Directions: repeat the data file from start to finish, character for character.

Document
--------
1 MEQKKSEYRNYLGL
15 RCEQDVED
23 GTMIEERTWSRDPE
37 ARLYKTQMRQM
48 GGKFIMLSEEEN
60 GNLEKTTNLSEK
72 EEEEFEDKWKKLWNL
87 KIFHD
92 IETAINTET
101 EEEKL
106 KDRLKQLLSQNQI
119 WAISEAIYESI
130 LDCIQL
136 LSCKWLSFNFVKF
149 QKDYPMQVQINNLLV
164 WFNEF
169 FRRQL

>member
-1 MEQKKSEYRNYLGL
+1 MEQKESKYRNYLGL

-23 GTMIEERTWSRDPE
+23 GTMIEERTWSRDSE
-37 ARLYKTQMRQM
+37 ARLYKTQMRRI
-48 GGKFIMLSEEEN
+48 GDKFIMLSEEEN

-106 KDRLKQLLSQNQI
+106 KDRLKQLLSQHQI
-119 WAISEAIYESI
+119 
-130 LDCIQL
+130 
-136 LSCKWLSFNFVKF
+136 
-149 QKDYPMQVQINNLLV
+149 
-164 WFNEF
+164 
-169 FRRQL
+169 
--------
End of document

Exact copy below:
1 MEQKKSEYRNYLGL
15 RCEQDVED
23 GTMIEERTWSRDPE
37 ARLYKTQMRQM
48 GGKFIMLSEEEN
60 GNLEKTTNLSEK
72 EEEEFEDKWKKLWNL
87 KIFHD
92 IETAINTET
101 EEEKL
106 KDRLKQLLSQNQI
119 WAISEAIYESI
130 LDCIQL
136 LSCKWLSFNFVKF
149 QKDYPMQVQINNLLV
164 WFNEF
169 FRRQL

>member
-1 MEQKKSEYRNYLGL
+1 MEQKESKYRNYLGL

-23 GTMIEERTWSRDPE
+23 GTMIEERTWSRDSE
-37 ARLYKTQMRQM
+37 ARLYKTQMRRI
-48 GGKFIMLSEEEN
+48 GDKFIMLSEEEN

-106 KDRLKQLLSQNQI
+106 KDRLKQLLSQHQI
-119 WAISEAIYESI
+119 
-130 LDCIQL
+130 
-136 LSCKWLSFNFVKF
+136 
-149 QKDYPMQVQINNLLV
+149 
-164 WFNEF
+164 
-169 FRRQL
+169 